Maybe someone can shed some light on this problem.
1990 Accord LX 4 door auto.
Oil pouring out of vent hole at bottom of distributor.
Not the O ring seal.
OK This happened last June 20 2005
After 198,000 miles it emptied the oil pan in 50 miles of driving.
On the way home from work about 5 miles from home.
Oil light comes on, pull over shut down engine check oil, dip stick dry. WTF
Luckily I had just bought the oil for a oil change that weekend in the
Dump it in, check it almost a gallon used.
Start it up check it oil, pouring out of distributor.
Drive like hell to get it home.
At home closer inspection shows it pouring out of the vent hole at bottom of
Ok, Remove disassemble and inspect.
Disassembling distributor and the oil seal at the bottom was pushed out of
the its seat in the lower housing.
Ok, seal looked dried out and cracked.
Probably age replacement should fix it up. Sleeve bearing was fine.
I'll replace it.
After a ridiculous local search for the oil seal I found one place on the
net with OEM seals.
Pressed new seal in, good to go.
Assembled tested, lasted exactly 20 minutes oil pouring out again ! WTF !!
Disassembled, oil seal pushed back out.
Everybody is telling me " You cant fix them you got to replace the
OK, I'll replace it.
Search Local Bone yards, Not one Honda car in the yard with this type of
model still on the car !
Is there a pattern here ?
Found a replacement ( rebuilt )
Good to go.
Installed and set up fine.
Today 1 30 2006
216,000 miles on clock
On the way home from work again.
Oil light comes on about 20 miles from home, pull over shut down engine.
Lift hood ,oil smell. oil all over top of starter.
Check oil on stick. empty, Oh No not again.
Lucky I keep a spare gallon in trunk, Fill it up.
Start engine, oil pouring out of vent hole again.
Drive like hell to get home again.
Hopefully this distributor has a warranty so it goes back.
What is wrong with this CAR ?
What have I over looked on this car.
Any suggestions would be a help.
I am beginning to loose my faith in this car
Hey, good one. John, when was the last time you checked the
PCV valve, for one? With the car idling, I would first pinch
its intake line shut with pliers and cloth wrapped around
the line. Do you hear a click from the valve within 30
seconds? If not, definitely replace it, and that tells you
that the valve may very well be the problem. If you do hear
a click, indicating some kind of operation, but maybe not
adequate operation, then next remove and inspect the PCV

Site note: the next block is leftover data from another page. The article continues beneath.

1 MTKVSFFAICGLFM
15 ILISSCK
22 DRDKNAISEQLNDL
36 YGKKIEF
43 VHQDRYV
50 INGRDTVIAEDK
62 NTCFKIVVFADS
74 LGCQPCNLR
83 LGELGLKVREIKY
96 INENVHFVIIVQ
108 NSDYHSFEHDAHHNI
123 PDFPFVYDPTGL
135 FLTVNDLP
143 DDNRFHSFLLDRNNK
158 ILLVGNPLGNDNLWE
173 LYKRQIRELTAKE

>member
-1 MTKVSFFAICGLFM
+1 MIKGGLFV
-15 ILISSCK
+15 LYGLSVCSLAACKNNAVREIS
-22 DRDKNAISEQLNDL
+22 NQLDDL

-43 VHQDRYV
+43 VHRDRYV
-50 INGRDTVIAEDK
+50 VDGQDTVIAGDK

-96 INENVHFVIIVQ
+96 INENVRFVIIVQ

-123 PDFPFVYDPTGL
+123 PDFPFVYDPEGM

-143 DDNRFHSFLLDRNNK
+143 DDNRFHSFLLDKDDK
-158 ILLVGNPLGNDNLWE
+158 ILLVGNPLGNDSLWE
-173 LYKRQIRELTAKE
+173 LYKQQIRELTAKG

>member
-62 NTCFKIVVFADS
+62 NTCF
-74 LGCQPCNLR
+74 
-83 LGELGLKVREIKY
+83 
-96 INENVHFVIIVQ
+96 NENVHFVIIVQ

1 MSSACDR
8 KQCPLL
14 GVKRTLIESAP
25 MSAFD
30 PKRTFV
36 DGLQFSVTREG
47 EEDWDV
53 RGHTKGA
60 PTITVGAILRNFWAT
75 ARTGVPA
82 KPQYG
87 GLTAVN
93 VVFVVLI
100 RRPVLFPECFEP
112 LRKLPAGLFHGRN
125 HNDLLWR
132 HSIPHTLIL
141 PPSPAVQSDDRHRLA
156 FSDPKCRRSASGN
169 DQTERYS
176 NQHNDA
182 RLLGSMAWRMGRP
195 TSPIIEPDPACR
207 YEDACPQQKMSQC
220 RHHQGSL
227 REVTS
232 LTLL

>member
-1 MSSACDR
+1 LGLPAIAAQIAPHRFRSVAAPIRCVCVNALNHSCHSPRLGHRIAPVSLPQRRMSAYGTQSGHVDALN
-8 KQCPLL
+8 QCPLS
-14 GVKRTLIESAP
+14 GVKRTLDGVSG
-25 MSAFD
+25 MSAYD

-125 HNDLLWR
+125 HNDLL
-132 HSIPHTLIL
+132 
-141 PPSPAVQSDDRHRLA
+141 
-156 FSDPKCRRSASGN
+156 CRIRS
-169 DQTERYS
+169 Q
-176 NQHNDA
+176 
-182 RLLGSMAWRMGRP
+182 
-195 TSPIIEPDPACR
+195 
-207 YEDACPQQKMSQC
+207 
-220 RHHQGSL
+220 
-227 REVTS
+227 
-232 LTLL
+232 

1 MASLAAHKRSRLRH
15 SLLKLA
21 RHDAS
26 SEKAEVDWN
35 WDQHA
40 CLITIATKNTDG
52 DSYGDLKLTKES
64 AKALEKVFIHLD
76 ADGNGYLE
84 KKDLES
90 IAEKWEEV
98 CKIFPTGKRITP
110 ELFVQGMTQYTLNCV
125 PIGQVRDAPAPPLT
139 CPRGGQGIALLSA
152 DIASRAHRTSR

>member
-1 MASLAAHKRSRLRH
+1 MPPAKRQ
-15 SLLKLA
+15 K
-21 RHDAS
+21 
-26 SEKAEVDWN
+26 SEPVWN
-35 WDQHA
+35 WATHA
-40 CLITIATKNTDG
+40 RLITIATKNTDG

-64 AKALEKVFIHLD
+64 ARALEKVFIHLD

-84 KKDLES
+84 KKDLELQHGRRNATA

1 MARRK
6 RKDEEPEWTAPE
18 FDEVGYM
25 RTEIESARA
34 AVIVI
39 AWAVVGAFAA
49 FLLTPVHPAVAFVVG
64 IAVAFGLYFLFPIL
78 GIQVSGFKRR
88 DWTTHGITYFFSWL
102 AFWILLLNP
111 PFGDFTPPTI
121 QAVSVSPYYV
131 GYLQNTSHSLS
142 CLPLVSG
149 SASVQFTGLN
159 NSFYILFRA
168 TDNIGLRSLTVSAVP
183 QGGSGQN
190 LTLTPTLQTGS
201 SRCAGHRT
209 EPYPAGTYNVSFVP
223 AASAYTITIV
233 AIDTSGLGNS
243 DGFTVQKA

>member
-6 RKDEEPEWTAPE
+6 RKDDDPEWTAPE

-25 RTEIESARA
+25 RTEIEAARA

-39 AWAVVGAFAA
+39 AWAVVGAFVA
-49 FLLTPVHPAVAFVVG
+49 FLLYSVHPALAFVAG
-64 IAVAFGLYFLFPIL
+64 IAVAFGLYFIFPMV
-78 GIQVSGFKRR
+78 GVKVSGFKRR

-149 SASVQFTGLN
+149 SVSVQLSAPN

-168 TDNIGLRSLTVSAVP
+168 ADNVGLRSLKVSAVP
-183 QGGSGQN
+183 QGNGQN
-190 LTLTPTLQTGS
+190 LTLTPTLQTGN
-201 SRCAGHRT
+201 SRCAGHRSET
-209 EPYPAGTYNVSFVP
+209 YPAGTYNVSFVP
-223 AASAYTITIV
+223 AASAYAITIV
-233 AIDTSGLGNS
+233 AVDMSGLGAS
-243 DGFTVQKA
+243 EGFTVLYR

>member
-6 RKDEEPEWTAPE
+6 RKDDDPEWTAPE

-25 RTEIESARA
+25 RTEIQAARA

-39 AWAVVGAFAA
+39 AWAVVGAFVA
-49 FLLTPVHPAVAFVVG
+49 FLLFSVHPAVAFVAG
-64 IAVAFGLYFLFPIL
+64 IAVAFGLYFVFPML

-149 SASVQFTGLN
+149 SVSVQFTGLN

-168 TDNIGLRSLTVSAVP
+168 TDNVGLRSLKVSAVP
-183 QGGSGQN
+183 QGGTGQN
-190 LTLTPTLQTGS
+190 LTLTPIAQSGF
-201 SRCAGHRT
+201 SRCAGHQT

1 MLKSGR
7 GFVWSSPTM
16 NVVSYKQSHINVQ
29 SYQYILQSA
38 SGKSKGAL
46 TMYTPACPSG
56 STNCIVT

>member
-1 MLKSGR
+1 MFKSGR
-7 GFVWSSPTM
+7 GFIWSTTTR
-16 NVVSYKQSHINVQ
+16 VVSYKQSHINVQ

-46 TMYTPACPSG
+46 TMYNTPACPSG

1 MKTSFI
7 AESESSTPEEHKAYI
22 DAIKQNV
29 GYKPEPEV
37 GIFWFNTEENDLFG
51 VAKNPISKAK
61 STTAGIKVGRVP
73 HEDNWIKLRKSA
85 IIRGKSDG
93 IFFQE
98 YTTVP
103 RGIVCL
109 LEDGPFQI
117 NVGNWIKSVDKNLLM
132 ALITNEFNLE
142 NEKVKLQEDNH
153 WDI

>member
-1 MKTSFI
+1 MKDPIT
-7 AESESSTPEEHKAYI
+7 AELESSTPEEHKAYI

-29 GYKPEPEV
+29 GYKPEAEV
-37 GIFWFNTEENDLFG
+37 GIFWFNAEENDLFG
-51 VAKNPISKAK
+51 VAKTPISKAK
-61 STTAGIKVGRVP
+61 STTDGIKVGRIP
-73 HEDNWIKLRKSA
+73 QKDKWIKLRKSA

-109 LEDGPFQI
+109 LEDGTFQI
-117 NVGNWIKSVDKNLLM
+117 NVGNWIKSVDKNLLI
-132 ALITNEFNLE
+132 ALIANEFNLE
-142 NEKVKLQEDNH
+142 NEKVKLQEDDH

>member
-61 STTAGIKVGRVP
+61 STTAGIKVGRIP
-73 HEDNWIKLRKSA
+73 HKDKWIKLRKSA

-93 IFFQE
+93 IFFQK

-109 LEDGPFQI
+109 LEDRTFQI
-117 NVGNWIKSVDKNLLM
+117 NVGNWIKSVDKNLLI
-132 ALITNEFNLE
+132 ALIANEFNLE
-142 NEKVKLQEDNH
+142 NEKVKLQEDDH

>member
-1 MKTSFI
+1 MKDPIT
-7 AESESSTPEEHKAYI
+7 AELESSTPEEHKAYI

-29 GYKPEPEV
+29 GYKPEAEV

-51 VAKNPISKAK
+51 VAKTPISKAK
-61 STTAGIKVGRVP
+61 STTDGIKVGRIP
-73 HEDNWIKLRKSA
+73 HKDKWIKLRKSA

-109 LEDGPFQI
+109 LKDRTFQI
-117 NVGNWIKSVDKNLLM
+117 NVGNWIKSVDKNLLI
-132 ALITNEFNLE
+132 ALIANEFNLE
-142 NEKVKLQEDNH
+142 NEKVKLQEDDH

valve and the lines connecting to it, along with the other
crankcase breathing lines. If either the valve or lines are
chock full of waxy, oily debris, that may indicate the
crankcase is being overpressurized, leading to the oil
leaks. A new seal would hold only so long.
Clean the lines as best you can. Replace the PCV valve and
its grommet. (Old grommets can crack and produce vacuum
leaks.) These parts are cheap--under $20 or so at
www.slhonda.com . They are shown under engine, yada, then
Well It must be plugged at highway speed cause it aint plugged at idle.
Ever seen a PCV close up at highway speed ?
Is there a possibility this thing does something not normal at highway
when valve is pulled from cover there is air flow from crankcase.
Valve is working and there is plenty of vacuum at ilde.
Line is dry with no signs of oily/waxy/sludge residue in hose.
Engine appears to idle smoothly with no rough or varing idle speed.
No check engine warning lights or such either.
Grommet fits valve snuggly.
Engine does not burn oil and there does not seem like any noticeable blowby.
But something is not right.
Why for almost 200,000 miles no problem and then bingo within 6 months its
problem with rear cam bearing ? high oil flow ? no noticeable noises comming
form head or engine.
But why does the bearing on the distrubutor not show signs of distress, if
cam bearing was loose and sloppy.
Can valve tappet adjustment cause this ?
No, but I've seen engines with blowby that's too great for the PCV system
Heaviest air flow is at larger throttle openings. That's when the PCV valve
is working its hardest.
There might be sludge partially plugging up the oil separator box or rocker
cover baffling (whichever your car has).
A plugged PCV by itself will have no effect on idle on vehicles with a
But what about the breather tube? The one that goes from the rocker cover
to the intake pipe, that is.
Also check for oil in the big air pipe to the throttle body.
You can't tell. The cat will eat it up until it gets to about 200 miles per
You've got blowby even in a newer engine. Some blowby is normal. Lots is
That's for sure.
Everything here points to a breathing problem. Check the PCV SYSTEM,
NOT just the valve.
If the entire system is clear and there's no oil in the big air pipe, then
there's something else wrong. Possibilities: The O-ring is the wrong size,
made of the wrong material, or is installed incorrectly. Did the O-ring
come from the dealer or Home Depot?
The distributor bearing is not lubricated by engine oil.
Good point. Rotate cam so those lobes are off the lifters, then pull the
bearing cap. You should be able to see the crosshatching. If it's gone,
there may be considerable wear.
Cam wear on these engines is the result of infrequent oil changes, or
engines where the oil level has been repeatedly run too low.
Eventually yes, but it often starts at the weakest one.
| 216,000 miles on clock
Has the original gearbox lasted this many miles ? Was changing its
fluid more often than the 24000 mile interval prescribed by honda
? Has any filter been fitted to clean fluid ?
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